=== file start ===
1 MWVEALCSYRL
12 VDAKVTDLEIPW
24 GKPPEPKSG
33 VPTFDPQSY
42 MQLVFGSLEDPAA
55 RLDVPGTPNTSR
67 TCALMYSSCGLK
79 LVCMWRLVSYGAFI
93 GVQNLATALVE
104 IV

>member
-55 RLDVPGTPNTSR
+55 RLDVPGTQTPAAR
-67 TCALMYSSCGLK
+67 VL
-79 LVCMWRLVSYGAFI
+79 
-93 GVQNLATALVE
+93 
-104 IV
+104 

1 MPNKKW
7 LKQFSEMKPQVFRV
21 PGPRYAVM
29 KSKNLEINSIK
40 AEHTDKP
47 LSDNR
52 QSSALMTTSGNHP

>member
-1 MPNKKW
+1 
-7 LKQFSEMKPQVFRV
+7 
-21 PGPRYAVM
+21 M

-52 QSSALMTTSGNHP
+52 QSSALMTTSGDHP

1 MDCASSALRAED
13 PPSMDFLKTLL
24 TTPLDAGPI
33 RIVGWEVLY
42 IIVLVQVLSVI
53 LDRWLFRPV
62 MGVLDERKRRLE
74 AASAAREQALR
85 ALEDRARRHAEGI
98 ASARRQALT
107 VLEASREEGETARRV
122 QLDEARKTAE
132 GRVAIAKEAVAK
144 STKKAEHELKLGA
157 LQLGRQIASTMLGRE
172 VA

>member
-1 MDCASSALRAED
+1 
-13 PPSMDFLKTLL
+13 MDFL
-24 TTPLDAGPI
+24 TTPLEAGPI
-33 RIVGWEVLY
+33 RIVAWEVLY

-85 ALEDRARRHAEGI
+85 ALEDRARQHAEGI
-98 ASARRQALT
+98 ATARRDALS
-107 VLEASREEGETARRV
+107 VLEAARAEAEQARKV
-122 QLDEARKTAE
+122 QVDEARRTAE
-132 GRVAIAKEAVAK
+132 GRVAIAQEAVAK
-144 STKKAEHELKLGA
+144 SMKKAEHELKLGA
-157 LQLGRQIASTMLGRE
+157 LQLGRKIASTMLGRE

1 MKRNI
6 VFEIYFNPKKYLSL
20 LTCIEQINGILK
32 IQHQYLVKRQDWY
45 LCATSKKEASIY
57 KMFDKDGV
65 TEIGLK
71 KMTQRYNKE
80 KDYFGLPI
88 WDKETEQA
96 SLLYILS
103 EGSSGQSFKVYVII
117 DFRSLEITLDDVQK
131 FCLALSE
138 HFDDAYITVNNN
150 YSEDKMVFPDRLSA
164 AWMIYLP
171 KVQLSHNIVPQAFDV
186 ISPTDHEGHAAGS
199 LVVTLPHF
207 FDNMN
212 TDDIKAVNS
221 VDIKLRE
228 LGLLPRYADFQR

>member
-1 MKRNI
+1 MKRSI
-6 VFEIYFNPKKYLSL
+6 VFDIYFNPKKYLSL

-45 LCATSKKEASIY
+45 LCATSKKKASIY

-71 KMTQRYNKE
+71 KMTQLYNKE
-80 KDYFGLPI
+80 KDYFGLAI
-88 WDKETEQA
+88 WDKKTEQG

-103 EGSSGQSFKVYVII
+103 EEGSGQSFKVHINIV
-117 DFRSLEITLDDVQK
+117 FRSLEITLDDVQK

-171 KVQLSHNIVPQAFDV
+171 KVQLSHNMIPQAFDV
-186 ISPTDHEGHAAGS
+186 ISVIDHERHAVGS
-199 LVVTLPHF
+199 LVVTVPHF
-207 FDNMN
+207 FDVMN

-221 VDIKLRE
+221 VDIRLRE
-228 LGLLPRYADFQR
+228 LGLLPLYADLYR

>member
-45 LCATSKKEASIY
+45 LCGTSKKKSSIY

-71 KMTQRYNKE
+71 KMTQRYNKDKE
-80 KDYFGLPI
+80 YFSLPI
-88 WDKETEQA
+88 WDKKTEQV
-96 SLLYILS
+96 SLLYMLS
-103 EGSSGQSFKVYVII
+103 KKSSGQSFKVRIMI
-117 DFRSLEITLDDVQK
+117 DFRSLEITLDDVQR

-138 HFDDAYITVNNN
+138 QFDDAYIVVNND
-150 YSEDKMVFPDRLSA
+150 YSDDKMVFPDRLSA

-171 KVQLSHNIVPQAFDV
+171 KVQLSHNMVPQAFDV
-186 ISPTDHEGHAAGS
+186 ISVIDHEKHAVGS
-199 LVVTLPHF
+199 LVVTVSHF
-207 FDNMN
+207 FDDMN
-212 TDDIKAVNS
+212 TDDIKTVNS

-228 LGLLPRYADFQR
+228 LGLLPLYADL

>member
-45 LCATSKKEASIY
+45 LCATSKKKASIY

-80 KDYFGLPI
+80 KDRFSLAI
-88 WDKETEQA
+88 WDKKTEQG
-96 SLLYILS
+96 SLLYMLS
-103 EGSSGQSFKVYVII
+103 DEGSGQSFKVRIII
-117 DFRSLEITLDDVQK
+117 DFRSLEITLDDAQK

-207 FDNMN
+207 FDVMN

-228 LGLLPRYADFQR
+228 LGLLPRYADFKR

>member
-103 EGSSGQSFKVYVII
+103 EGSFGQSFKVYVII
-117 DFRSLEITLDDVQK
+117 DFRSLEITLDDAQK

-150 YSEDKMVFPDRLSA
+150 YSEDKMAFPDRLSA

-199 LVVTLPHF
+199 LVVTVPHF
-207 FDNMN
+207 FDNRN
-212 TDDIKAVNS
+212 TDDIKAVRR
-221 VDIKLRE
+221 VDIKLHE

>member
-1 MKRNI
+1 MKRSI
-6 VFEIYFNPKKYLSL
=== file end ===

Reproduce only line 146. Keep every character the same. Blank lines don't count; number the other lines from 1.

+138 QFDDAYIVVNND